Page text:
French Data Protection Authority CNIL amends it ‘cookie' guidelines
On 1st of October 2020, the CNIL published a revised version of its guidelines on cookies and other tracking mechanisms. The new version of the guidelines are adjusted to the earlier decision by the French Council of State (Conseil d’État) which invalidated a general prohibition of ‘cookie walls’ included the earlier version of the guidelines.
With the amendments, CNIL aims to give Internet users more control over their personal data and reminds companies about the two main principles: the Internet user must be clearly informed and the refusal of cookies and other tracking mechanism must be as easy as it is to accept them.
Cookie Walls, the practice of blocking website for users who do not consent to tracking, are no longer generally prohibited, although CNIL reminds such are likely to undermine the freedom of users to consent. While CNIL does not ban cookie walls, it highlights that the lawfulness must be assessed case-by-case.
Companies are now given an additional transition period of 6 months to comply with the new guidelines and CNIL starts enforcing the new rules by the end of March 2021.
H&M hit with a massive fine in Germany over illegal employee surveillance
On October 1st, 2020, the The Hamburg Commissioner for Data Protection and Freedom of Information (“HmbBfDI”) issued a fine of 35 million Euros against H&M Hennes & Mauritz Online Shop A.B. & Co KG.
Earlier we shared how the Hamburg’s data protection authority (The Hamburg Commissioner for Data Protection and Freedom of Information “HmbBfDI") initiated an administrative fine proceedings against H&M. According to the HmbBfDI, they had not seen such a serious violation in a long time.
Since 2014, the H&M employees have been subject to extensive recording of details about their private lives. After absences such as vacations and sick leaves -even short absences -the managers conducted so called Welcome Back Talks with their employees.
The HmbBfDI investigated hard drives containing more than 60GB of data and found ‘massive violations of data protection rights of the employees’. H&M had been collecting detailed and systematic records of their employees including health data such as ‘bladder weakness to cancer’, as well as data from people in employees’ social environment, such as family disputes, deaths or holiday experiences. The data contained even records from personal conversations between the employees during cigarette breaks.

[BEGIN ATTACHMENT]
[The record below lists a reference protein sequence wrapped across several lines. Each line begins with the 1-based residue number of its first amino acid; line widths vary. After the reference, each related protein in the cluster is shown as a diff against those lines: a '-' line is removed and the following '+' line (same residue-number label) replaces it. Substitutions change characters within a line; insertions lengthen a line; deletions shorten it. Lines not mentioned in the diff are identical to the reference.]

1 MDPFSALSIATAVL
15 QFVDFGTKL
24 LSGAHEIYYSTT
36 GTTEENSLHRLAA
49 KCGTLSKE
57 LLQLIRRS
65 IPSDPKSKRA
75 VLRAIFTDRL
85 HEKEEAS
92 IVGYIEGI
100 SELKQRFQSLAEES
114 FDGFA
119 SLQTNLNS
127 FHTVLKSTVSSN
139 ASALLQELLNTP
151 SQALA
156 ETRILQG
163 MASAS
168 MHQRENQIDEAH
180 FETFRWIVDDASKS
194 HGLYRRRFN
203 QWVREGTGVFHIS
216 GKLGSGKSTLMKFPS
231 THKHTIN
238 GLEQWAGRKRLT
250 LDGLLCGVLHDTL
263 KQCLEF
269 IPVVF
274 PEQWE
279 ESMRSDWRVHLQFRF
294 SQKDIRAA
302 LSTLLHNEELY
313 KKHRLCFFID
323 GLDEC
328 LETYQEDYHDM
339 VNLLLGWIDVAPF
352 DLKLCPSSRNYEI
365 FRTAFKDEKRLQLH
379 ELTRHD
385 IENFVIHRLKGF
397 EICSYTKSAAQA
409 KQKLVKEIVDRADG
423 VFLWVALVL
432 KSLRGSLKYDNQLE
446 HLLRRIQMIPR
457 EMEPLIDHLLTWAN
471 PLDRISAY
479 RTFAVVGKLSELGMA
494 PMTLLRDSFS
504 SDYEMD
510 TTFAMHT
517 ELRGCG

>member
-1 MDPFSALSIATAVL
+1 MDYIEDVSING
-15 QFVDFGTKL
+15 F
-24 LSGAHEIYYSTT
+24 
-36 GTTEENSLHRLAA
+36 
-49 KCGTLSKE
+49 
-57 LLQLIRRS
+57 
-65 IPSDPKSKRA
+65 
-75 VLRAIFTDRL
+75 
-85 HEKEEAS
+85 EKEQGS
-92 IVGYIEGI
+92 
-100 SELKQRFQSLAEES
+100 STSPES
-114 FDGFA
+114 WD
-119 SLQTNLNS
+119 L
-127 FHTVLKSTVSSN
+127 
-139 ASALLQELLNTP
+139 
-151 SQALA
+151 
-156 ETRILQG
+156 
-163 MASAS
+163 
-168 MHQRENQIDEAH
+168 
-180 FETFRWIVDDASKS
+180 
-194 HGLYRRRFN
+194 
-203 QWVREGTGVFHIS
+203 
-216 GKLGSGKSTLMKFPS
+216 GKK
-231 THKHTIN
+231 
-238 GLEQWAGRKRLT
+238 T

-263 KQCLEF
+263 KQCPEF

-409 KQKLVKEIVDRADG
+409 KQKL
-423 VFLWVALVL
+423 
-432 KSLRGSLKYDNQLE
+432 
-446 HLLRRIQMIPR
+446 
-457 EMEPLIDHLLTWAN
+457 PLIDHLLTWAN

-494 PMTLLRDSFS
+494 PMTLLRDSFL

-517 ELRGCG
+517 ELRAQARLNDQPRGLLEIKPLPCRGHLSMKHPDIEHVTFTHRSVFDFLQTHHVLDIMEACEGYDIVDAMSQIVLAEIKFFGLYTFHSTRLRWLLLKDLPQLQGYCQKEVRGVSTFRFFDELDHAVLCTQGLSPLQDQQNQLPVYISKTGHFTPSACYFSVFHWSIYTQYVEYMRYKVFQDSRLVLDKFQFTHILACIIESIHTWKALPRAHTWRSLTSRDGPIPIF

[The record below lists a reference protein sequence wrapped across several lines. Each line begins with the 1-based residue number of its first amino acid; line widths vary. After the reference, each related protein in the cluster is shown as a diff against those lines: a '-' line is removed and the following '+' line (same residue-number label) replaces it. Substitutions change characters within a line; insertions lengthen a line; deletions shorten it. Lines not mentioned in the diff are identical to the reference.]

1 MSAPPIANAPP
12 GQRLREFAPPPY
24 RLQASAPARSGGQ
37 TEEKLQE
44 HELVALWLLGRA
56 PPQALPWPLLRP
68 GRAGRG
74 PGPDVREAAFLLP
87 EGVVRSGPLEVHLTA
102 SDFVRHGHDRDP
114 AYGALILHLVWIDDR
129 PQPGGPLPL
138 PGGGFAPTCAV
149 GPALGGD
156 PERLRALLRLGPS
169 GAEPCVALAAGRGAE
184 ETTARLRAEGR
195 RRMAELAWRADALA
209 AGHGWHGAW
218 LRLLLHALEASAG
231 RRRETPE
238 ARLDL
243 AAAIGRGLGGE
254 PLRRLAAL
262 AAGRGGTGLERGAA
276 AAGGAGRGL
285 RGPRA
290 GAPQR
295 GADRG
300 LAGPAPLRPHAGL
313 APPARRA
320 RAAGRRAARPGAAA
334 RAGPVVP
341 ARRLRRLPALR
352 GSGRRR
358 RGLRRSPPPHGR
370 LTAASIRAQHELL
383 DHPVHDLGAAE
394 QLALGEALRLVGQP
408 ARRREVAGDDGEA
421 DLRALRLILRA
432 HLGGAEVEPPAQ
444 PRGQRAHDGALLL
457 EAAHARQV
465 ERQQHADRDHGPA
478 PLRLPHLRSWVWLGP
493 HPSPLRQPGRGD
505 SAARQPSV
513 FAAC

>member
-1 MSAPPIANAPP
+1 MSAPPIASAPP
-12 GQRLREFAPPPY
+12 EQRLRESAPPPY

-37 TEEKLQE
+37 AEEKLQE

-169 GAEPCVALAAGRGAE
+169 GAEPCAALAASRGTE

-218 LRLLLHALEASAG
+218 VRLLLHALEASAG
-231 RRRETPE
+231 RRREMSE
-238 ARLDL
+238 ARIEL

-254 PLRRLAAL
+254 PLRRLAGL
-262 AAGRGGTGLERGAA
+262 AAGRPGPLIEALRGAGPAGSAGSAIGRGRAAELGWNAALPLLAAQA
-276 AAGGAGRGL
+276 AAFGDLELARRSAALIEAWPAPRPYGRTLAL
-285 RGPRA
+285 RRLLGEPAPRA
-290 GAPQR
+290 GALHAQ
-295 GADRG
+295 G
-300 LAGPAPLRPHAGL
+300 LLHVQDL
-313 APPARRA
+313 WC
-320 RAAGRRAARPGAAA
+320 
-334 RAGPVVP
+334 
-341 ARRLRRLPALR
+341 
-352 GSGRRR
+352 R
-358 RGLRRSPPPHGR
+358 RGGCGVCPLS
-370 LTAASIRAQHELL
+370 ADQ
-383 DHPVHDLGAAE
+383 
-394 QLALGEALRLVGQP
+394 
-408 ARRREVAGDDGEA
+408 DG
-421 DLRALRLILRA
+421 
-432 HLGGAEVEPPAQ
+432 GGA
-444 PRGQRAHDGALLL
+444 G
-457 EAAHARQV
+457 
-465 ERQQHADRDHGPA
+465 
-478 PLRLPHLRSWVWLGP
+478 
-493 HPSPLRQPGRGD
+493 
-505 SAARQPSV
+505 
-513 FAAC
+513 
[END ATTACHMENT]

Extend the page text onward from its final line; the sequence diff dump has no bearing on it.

Read HmbBfDI's press release here.
German DPAs: Microsoft 365 cannot be used in a privacy compliant way
The German Conference of Independent Federal and State Data Protection Supervisory Authorities (“DSK”) has come into conclusion that no data protection compliant use of Microsoft’s Office 365 is possible.
DSK’s working group assessed Microsoft’s Office 365 Online Service Terms (OST) and other data protection provisions for Microsoft Online Services (Data Processing Addendum / DPA). The conclusion of the DSK came with a narrow majority of 9 votes and 8 against.
The data protection supervisory authorities of Baden-Württemberg, Bavaria, Hesse and Saarland made it clear that they also see considerable potential for improvements in terms of data protection in Microsoft Office 365, especially after the most recent decision by the European Court of Justice on international data transfers on July 16, 2020 (C-311/18 “Schrems II”).
Read the press release by the Saarland data protection authority here.
Microsoft faces a class action for allegedly using ‘business secrets’ to derive commercial benefit
A class action lawsuit has been filed against Microsoft in the United States District Court of Northern District of California alleging that Microsoft shares the content of its business customers’ emails, documents, contacts, calendars, and other data with unauthorized third parties for unauthorized purposes; and uses its business customers’ data to develop new products and services to sell to others.
The lawsuit claims that Microsoft has routinely used the content of business customers’ emails, documents, contacts, calendars, location data, audio files, and video files in order to develop new products and services sold to others; to glean business intelligence; and to otherwise derive commercial benefit.
See the lawsuit here.
Facebook criticises Netflix’s The Social Dilemma’ as distorted and sensationalist
Netflix’s recently released documentary The Social Dilemma sounds the alarm about surveillance capitalism and the negative effects of the social media. The documentary is seen as a wake-up call for a world drunk on dopamine, telling a story how social media companies ruthlessly manipulate human behaviour for profit and pose an existential threat to today’s democracy.
As expected, Facebook seems to be not happy about the Social Dilemma and published its response titled “What ‘The Social Dilemma’ Gets Wrong” as an attempt to address the concerns raised in documentary
See Facebook’s response here.
Facebook takes legal action against companies scraping their data
On October 1, 2020, Facebook published a press release stating it has filed a lawsuit in the US against two companies that scraped data from Facebook and other platforms, in order to sell “marketing intelligence” and other services. The actions of BrandTotal Ltd., an Israeli-based company, and Unimania Inc., incorporated in Delaware, violates Facebook’s Terms of Service.
See Facebook’s press release here.